The American Library Association said 1,597 books were targeted for removal from library bookshelves in 729 challenges in 2021. File photo by Valkr/Shutterstock
April 4 (UPI) -- Book challenges in the last year topped 700 -- the most since 2000 -- amid conservative activism, The American Library Association said on Monday, which kicks of National Library Week.
"Librarians have always been on the front lines in the fight to protect the freedom to read," a special report released Monday from the ALA stated. "But in 2021, libraries found themselves at the center of attacks orchestrated by conservative parent groups and right-wing media that targeted books about race, gender, and LGBTQIA+ issues for removal from public and school library shelves and, in some cases, included threats of book burning."
There were 729 book challenges to 1,597 books in 2021, including over 330 challenges in three months alone, which was more than double the entirety of 156 book challenges in 2020.
"The 729 challenges tracked by ALA represent the highest number of attempted book bans since we began compiling these lists 20 years ago," said ALA President Patricia "Patty" Wong in a statement. "We support individual parents' choices concerning their child's reading and believe that parents should not have those choices dictated by others.
"Young people need to have access to a variety of books from which they can learn about different perspectives. So, despite this organized effort to ban books, libraries remain ready to do what we always have: make knowledge and ideas available so people are free to choose what to read."
In Gillette, Wyo., the local sheriff's office received criminal complaints from residents, alleging obscene material was being distributed to minors at the Campbell County Public Library.
Among the books challenged, was one about being gay, This Book is Gay by Juno Dawson, which was also listed in the report as one of the "Top 10 Most Challenged Books of 2021."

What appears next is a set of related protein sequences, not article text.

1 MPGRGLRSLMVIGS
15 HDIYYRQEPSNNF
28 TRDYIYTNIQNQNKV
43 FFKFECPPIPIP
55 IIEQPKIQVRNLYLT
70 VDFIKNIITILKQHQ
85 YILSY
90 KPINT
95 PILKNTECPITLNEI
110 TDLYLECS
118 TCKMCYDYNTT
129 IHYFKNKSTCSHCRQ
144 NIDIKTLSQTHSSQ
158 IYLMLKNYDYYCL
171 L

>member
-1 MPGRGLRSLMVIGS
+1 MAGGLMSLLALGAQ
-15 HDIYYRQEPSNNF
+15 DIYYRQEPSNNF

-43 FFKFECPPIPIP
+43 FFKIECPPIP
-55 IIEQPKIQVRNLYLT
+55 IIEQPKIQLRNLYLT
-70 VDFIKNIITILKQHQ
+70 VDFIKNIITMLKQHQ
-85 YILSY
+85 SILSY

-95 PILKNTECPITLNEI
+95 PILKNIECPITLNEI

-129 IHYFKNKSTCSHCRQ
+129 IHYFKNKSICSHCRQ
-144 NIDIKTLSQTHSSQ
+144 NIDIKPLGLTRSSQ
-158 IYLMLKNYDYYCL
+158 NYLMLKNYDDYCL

Other books challenged included sex education books, How Do you Make a Baby? by Anne Fiske, Doing It by Hannah Witton, Dating and Sex: A Guide for the 21st Century Teen Boy by Andrew P. Smiler, and Sex is a Funny Word by Corey Silverberg.
The Weston County Attorney's Office decided not to pursue charges against the Campbell County Public Library after reviewing these books and the relevant case law.
In Texas, State Rep. Matt Krause sponsored Texas House bill 3979 banning public schools from teaching lessons that might make students feel "discomfort, guilt, anguish, or any other form of psychological distress on account of the individual's race or sex," which Texas Gov. Gregg Abbott signed into law last year.
More recently, Senate Bill 3, replaced HB 3979. Conservatives have called both laws, which each include similar text about avoiding any "discomfort," anti-critical race theory laws, though the term is not included in either law.
Krause also wrote to a number of Texas school districts, demanding to know if they shelved any of around 850 books he argued should be banned under the state's law against students potentially feeling any "discomfort."
The list focused on books that address the experiences of Black and LGBTQIA+ people and prompted a number of school and public libraries to remove them, the ALA noted.
Librarian Angie Manfredi said in the ALA report that the supporters of book bans don't want children to learn about the experiences of African Americans and LGBTQIA+ people.
Carolyn Foote, a retired school librarian in Austin, Texas, and three other library professionals pushed back against the book bans in a grassroots social media movement, #FReadom, against censorship, which included tweeting about the positive impact books on Krause's list had on students.
"It was so clearly targeting LGBTQ students, it was so clearly targeting race," Foote told CNN regarding the books that Krause listed should be banned. "I just don't want students to feel like they are less than. That's what brought me to this."
Other books challenges related to LGBTQIA+ content, which were among the "Top 10 most Challenged Books of 2021," included Gender Queer by Maia Kobabe, Lawn Boy by Jonathan Evison, All Boys Aren't Blue by George M. Johnson, and Beyond Magenta by Susan Kuklin.
Books that address racism, such as The Hate U Give by Angie Thomas, and The Bluest Eye by Toni Morrison, Out of Darkness by Ashley Hope Perez, The Absolute True Diary of a Part-Time Indian by Sherman Alexie, along with Me and Earl and the Dying Girl by Jesse Andrews, which book ban supporters said was sexually explicit, were also among the Top 10 challenged.